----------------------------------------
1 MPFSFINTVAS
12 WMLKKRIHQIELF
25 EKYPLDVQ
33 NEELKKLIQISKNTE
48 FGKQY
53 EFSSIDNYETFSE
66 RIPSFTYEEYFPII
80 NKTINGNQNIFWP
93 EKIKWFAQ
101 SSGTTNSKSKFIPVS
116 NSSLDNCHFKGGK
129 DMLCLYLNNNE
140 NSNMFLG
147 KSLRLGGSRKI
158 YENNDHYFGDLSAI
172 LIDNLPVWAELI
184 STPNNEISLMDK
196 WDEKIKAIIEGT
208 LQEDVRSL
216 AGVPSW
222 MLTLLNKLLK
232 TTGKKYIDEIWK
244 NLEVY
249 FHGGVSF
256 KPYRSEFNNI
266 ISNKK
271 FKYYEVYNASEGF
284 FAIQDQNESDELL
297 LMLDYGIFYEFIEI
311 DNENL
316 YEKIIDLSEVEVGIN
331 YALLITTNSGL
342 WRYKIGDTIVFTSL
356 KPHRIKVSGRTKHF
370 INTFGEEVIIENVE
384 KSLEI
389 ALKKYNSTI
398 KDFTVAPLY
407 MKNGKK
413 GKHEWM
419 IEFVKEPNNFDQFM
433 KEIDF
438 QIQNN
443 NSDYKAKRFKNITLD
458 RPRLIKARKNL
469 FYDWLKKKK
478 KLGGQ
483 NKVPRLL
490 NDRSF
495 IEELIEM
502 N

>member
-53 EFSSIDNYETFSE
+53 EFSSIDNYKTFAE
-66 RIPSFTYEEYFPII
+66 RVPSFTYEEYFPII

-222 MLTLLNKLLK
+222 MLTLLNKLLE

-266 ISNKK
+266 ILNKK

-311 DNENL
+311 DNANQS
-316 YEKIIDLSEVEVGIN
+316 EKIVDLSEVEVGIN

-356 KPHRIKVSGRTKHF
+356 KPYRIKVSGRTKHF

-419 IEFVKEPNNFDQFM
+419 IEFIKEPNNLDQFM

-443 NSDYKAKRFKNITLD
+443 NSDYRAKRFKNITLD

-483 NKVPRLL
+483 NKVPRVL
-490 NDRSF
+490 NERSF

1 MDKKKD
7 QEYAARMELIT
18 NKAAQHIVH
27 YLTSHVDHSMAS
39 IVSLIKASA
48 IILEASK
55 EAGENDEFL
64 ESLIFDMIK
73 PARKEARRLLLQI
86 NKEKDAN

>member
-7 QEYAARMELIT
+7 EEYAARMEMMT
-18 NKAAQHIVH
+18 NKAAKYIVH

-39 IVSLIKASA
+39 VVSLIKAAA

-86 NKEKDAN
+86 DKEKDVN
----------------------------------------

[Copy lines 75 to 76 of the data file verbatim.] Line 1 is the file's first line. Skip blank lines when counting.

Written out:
1 MDKKKD
7 QEYAARMELIT